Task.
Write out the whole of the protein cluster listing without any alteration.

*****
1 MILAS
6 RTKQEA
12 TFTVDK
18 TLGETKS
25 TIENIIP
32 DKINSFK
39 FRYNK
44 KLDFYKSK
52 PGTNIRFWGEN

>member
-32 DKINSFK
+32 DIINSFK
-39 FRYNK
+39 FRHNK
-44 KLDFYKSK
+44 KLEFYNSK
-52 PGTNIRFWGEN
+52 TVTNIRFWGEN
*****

1 MILAS
6 RTKQEA
12 TFTVDK
18 TLGETKS
25 TIENIIP
32 DKINSFK
39 FRYNK
44 KLDFYKSK
52 PGTNIRFWGEN

>member
-32 DKINSFK
+32 DIINSFK
-39 FRYNK
+39 FRHNK
-44 KLDFYKSK
+44 KLEFYNSK
-52 PGTNIRFWGEN
+52 TVTNIRFWGEN